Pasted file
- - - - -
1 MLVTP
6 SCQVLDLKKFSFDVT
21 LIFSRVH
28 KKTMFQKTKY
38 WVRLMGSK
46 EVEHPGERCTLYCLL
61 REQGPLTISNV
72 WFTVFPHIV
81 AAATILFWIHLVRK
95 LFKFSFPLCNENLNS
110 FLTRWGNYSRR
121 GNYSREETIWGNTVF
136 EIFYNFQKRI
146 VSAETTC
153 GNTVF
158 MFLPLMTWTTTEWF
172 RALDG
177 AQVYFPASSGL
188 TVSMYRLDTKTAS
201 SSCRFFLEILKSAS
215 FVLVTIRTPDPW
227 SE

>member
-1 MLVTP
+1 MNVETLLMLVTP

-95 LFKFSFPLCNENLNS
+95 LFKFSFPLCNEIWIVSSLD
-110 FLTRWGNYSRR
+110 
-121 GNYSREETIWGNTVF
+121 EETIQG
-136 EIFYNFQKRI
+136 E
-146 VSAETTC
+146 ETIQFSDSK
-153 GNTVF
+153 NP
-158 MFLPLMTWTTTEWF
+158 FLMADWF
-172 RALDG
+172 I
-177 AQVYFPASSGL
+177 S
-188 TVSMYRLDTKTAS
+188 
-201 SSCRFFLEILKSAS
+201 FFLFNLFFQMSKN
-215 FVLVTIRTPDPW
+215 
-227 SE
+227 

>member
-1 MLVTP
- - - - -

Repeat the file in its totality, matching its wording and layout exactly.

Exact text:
1 MLVTP
6 SCQVLDLKKFSFDVT
21 LIFSRVH
28 KKTMFQKTKY
38 WVRLMGSK
46 EVEHPGERCTLYCLL
61 REQGPLTISNV
72 WFTVFPHIV
81 AAATILFWIHLVRK
95 LFKFSFPLCNENLNS
110 FLTRWGNYSRR
121 GNYSREETIWGNTVF
136 EIFYNFQKRI
146 VSAETTC
153 GNTVF
158 MFLPLMTWTTTEWF
172 RALDG
177 AQVYFPASSGL
188 TVSMYRLDTKTAS
201 SSCRFFLEILKSAS
215 FVLVTIRTPDPW
227 SE

>member
-1 MLVTP
+1 MNVETLLMLVTP

-95 LFKFSFPLCNENLNS
+95 LFKFSFPLCNEIWIVSSLD
-110 FLTRWGNYSRR
+110 
-121 GNYSREETIWGNTVF
+121 EETIQG
-136 EIFYNFQKRI
+136 E
-146 VSAETTC
+146 ETIQFSDSK
-153 GNTVF
+153 NP
-158 MFLPLMTWTTTEWF
+158 FLMADWF
-172 RALDG
+172 I
-177 AQVYFPASSGL
+177 S
-188 TVSMYRLDTKTAS
+188 
-201 SSCRFFLEILKSAS
+201 FFLFNLFFQMSKN
-215 FVLVTIRTPDPW
+215 
-227 SE
+227 

>member
-1 MLVTP